John Shattuck was sworn in as Assistant Secretary of the Bureau of Democracy, Human Rights, and Labor on June 2, 1993.
From 1984-1993 Mr. Shattuck was Vice President of Harvard University, where he also taught human rights and civil liberties law at the Harvard Law School and served as Senior Associate in the Program on Science, Technology and Public Policy of the John F. Kennedy School Government.
A longtime human rights advocate, Mr. Shattuck was the Executive Director of the American Civil Liberties Union, Washington Office, from 1976-1984 where he was in charge of directing relations with the U.S. Congress and executive branch agencies. He also served the American Civil Liberties Union as National Counsel, litigating in areas of privacy, government secrecy and political surveillance from 1971-1976.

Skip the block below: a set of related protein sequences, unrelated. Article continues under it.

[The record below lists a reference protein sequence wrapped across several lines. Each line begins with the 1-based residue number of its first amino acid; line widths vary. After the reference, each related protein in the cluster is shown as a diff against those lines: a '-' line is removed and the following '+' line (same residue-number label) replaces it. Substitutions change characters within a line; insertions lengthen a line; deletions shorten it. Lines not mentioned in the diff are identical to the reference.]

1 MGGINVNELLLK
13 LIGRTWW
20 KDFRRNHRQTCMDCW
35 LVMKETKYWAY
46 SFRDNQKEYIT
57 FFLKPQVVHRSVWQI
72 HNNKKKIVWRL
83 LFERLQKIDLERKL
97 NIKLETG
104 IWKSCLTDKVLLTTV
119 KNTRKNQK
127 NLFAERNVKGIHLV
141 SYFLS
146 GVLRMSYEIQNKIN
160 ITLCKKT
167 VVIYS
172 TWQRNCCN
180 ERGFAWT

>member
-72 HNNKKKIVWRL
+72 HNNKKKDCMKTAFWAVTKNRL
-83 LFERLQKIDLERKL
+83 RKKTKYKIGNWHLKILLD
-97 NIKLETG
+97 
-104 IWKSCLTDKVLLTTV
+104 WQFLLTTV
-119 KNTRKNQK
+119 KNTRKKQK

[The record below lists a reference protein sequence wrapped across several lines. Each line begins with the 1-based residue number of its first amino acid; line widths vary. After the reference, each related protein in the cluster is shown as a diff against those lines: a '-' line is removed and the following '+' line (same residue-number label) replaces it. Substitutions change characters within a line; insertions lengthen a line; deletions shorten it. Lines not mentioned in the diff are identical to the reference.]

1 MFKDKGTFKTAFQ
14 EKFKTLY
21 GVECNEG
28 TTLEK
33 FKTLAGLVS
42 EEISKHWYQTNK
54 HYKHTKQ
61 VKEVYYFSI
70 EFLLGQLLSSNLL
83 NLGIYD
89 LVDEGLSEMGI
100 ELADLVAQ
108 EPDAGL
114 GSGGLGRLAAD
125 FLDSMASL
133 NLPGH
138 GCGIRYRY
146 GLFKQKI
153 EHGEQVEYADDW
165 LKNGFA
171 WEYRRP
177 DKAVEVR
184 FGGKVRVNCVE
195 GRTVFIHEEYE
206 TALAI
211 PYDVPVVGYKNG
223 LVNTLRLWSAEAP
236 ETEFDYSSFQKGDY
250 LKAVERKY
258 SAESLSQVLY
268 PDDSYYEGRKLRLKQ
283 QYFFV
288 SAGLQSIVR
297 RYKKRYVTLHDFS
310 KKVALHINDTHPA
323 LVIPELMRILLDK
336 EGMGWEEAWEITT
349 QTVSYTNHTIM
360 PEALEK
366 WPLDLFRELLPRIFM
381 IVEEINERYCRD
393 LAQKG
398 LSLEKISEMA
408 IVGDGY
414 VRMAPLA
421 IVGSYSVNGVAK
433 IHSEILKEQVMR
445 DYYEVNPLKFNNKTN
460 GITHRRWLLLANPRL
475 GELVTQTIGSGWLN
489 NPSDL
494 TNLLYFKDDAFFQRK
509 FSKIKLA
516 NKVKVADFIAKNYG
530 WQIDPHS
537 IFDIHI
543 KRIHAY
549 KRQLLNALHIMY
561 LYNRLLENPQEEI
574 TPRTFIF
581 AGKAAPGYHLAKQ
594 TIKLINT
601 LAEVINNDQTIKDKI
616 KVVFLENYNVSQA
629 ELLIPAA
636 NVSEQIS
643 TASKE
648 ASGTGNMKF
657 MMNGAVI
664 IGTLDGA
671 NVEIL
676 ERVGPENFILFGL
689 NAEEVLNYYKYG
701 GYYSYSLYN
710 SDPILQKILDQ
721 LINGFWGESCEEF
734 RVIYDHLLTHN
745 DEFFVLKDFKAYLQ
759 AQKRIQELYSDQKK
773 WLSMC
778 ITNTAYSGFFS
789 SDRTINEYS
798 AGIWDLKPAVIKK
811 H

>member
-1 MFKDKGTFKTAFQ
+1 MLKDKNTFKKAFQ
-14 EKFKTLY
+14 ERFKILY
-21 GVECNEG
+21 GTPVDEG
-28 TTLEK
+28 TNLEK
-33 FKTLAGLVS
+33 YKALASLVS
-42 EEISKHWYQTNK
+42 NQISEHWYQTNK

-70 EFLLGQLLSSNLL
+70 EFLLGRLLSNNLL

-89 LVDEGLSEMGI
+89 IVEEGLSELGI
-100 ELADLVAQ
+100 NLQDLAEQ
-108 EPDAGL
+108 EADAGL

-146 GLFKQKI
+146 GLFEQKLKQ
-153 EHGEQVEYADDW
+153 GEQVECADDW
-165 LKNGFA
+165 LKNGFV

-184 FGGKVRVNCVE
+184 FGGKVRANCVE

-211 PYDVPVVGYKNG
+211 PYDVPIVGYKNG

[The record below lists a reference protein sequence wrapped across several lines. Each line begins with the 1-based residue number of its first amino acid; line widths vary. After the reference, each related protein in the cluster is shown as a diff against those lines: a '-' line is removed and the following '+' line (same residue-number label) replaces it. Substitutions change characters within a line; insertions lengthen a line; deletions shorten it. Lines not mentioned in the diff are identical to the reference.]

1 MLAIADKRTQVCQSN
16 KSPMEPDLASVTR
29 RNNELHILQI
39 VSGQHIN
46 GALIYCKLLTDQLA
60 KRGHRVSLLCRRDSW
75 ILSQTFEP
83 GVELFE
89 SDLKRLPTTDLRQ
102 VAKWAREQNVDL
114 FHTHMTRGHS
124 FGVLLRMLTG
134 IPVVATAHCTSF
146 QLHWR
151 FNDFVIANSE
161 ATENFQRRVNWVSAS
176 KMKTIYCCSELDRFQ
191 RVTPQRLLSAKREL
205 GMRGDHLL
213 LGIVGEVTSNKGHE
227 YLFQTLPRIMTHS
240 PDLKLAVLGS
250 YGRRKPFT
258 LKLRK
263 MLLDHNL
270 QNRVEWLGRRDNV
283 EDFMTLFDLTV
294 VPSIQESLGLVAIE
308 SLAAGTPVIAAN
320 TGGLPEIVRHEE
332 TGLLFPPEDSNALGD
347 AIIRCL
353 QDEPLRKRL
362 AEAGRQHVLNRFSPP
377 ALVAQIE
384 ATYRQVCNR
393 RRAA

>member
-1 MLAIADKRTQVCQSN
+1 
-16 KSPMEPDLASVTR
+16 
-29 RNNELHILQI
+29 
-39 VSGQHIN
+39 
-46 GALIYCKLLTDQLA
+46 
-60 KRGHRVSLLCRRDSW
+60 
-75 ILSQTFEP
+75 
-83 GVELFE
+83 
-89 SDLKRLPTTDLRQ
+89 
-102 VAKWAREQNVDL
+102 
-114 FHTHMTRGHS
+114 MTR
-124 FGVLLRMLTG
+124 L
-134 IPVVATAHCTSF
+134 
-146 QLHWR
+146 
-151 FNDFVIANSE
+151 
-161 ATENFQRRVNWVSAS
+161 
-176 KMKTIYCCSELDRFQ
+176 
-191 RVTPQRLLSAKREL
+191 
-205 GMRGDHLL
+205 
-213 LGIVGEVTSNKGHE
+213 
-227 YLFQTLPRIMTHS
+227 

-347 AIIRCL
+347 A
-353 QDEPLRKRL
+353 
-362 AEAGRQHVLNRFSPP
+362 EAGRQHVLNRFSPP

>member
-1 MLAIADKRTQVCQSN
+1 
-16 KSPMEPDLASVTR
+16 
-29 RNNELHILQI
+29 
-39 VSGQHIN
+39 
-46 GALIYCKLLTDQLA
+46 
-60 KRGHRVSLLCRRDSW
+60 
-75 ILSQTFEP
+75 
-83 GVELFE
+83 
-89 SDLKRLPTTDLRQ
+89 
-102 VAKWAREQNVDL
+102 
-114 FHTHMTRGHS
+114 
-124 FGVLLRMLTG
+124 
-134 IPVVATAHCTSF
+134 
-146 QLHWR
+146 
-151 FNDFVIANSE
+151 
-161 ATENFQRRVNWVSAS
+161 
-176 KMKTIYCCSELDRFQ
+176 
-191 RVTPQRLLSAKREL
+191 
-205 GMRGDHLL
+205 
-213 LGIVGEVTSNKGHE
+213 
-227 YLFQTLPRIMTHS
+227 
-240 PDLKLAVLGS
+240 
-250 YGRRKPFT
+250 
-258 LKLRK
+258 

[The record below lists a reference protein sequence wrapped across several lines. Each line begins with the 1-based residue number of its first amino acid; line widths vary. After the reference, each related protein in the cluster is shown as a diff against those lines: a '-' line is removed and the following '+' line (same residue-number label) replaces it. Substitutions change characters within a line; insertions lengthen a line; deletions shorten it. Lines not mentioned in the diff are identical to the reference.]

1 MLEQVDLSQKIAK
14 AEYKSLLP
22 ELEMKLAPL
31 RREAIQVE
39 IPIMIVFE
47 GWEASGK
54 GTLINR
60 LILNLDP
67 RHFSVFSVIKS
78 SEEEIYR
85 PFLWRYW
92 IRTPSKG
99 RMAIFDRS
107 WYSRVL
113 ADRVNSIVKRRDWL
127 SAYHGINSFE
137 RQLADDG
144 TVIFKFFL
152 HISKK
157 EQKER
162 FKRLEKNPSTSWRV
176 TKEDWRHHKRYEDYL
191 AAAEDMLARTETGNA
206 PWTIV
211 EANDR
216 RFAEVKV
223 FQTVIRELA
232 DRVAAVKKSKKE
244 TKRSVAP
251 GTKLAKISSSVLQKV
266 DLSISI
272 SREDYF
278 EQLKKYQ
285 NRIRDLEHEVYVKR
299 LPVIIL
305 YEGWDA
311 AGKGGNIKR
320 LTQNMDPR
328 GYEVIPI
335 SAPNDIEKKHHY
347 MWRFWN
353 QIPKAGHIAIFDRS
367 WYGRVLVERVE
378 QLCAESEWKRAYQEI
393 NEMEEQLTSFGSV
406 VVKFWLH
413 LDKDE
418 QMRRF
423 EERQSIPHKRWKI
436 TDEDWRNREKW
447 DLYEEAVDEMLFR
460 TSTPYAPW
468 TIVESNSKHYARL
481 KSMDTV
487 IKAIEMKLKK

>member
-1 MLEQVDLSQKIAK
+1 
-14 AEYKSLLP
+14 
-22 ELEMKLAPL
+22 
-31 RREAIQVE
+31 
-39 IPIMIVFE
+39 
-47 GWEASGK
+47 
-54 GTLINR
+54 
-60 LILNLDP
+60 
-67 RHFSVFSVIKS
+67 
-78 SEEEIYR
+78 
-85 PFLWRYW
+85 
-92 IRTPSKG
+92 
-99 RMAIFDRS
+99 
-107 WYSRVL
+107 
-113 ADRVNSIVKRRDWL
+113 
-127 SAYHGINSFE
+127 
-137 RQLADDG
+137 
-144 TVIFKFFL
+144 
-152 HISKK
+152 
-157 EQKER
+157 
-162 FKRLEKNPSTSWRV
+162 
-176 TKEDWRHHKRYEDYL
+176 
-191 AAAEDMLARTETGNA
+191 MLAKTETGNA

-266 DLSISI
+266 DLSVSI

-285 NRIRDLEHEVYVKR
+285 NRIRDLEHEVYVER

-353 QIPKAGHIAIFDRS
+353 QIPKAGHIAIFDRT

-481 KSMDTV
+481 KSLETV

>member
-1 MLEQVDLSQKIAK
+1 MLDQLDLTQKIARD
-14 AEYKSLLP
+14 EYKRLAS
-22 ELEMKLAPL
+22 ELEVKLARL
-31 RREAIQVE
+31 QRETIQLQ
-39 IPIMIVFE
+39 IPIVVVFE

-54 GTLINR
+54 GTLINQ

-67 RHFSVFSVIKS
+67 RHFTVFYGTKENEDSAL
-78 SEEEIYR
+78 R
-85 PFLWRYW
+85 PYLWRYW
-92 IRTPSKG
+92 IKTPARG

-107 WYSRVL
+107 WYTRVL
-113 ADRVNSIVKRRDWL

Mr. Shattuck was a visiting lecturer at the Woodrow Wilson School of Politics, Princeton University in 1972 and was a law clerk to a U.S. District Judge from 1970- 1971. He has also served as Vice Chair of the United States Section of Amnesty International, and as an Executive Committee member of the Leadership Conference on Civil Rights.
Over the years, Mr. Shattuck has won a number of prestigious awards for his contributions to civil liberties and human rights, and for his commitment to public service. In 1989 he won the H.L. Mencken Award from the Free Press Association, the Yale Law School Public Service Award in 1988, and the Roger Baldwin Award in 1984.
Mr. Shattuck received his LL.B degree from Yale Law School in 1970, an M.A. with First Class Honors in International Law and Jurisprudence from Cambridge University in 1967, and a B.A., magna cum laude, from Yale College in 1965. He is married to Ellen Hume, a journalist and teacher and has four children, Jessica, Rebecca, Peter and Susannah.
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